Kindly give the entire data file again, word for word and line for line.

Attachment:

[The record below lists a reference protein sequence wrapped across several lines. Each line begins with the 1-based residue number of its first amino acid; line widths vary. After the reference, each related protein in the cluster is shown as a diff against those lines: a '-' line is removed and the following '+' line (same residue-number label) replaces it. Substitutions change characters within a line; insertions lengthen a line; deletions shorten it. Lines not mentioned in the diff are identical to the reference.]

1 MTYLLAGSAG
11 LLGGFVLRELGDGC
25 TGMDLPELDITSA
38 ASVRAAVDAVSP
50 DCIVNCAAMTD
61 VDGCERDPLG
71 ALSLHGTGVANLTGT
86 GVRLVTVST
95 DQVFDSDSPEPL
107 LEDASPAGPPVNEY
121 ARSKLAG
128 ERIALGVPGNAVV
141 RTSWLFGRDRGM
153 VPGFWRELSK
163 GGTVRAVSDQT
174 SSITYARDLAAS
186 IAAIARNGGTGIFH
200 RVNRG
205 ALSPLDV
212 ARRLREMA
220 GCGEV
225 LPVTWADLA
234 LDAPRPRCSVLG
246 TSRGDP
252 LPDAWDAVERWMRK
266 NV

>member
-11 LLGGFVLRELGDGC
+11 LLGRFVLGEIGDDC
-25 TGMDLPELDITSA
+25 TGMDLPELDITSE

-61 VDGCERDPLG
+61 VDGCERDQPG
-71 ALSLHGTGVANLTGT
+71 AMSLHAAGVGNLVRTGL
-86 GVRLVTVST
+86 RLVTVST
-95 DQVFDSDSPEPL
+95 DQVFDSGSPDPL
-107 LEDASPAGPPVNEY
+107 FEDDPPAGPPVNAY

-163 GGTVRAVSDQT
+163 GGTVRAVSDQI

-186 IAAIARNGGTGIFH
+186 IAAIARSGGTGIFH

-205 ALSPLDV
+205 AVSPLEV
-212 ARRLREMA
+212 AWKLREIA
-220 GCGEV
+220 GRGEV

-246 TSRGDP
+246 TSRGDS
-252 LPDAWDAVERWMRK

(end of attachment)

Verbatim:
[The record below lists a reference protein sequence wrapped across several lines. Each line begins with the 1-based residue number of its first amino acid; line widths vary. After the reference, each related protein in the cluster is shown as a diff against those lines: a '-' line is removed and the following '+' line (same residue-number label) replaces it. Substitutions change characters within a line; insertions lengthen a line; deletions shorten it. Lines not mentioned in the diff are identical to the reference.]

1 MTYLLAGSAG
11 LLGGFVLRELGDGC
25 TGMDLPELDITSA
38 ASVRAAVDAVSP
50 DCIVNCAAMTD
61 VDGCERDPLG
71 ALSLHGTGVANLTGT
86 GVRLVTVST
95 DQVFDSDSPEPL
107 LEDASPAGPPVNEY
121 ARSKLAG
128 ERIALGVPGNAVV
141 RTSWLFGRDRGM
153 VPGFWRELSK
163 GGTVRAVSDQT
174 SSITYARDLAAS
186 IAAIARNGGTGIFH
200 RVNRG
205 ALSPLDV
212 ARRLREMA
220 GCGEV
225 LPVTWADLA
234 LDAPRPRCSVLG
246 TSRGDP
252 LPDAWDAVERWMRK
266 NV

>member
-11 LLGGFVLRELGDGC
+11 LLGRFVLGEIGDDC
-25 TGMDLPELDITSA
+25 TGMDLPELDITSE

-61 VDGCERDPLG
+61 VDGCERDQPG
-71 ALSLHGTGVANLTGT
+71 AMSLHAAGVGNLVRTGL
-86 GVRLVTVST
+86 RLVTVST
-95 DQVFDSDSPEPL
+95 DQVFDSGSPDPL
-107 LEDASPAGPPVNEY
+107 FEDDPPAGPPVNAY

-163 GGTVRAVSDQT
+163 GGTVRAVSDQI

-186 IAAIARNGGTGIFH
+186 IAAIARSGGTGIFH

-205 ALSPLDV
+205 AVSPLEV
-212 ARRLREMA
+212 AWKLREIA
-220 GCGEV
+220 GRGEV

-246 TSRGDP
+246 TSRGDS
-252 LPDAWDAVERWMRK